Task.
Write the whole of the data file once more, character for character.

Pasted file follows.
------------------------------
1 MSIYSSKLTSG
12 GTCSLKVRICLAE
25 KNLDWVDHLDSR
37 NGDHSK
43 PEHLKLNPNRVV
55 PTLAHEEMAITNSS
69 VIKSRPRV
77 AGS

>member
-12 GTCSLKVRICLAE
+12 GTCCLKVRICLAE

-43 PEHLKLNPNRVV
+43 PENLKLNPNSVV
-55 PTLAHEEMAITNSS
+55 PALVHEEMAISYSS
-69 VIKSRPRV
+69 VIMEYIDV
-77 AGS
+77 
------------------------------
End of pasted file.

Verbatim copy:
1 MSIYSSKLTSG
12 GTCSLKVRICLAE
25 KNLDWVDHLDSR
37 NGDHSK
43 PEHLKLNPNRVV
55 PTLAHEEMAITNSS
69 VIKSRPRV
77 AGS

>member
-12 GTCSLKVRICLAE
+12 GTCCLKVRICLAE

-43 PEHLKLNPNRVV
+43 PENLKLNPNSVV
-55 PTLAHEEMAITNSS
+55 PALVHEEMAISYSS
-69 VIKSRPRV
+69 VIMEYIDV
-77 AGS
+77 